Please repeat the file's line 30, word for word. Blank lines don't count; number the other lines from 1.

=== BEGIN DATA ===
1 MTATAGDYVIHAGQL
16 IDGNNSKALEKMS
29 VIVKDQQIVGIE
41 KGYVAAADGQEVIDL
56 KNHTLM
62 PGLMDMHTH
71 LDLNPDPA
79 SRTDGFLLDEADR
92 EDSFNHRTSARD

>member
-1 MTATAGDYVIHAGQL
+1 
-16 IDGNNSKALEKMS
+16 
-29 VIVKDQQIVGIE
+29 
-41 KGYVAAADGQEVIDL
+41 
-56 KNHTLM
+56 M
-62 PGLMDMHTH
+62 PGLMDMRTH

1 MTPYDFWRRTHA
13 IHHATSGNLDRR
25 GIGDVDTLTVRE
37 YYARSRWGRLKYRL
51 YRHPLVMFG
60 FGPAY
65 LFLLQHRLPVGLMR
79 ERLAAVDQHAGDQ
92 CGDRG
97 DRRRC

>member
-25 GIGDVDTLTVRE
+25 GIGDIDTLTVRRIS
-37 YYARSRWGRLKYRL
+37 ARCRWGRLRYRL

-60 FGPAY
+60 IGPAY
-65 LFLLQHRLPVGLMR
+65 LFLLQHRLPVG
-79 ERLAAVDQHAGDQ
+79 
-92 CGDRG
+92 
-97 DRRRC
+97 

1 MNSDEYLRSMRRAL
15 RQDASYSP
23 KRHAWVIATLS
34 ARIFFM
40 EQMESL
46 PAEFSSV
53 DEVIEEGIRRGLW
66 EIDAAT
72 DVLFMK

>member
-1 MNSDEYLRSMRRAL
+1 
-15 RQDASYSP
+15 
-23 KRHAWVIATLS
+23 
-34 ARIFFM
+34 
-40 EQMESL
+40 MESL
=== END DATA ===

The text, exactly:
79 ERLAAVDQHAGDQ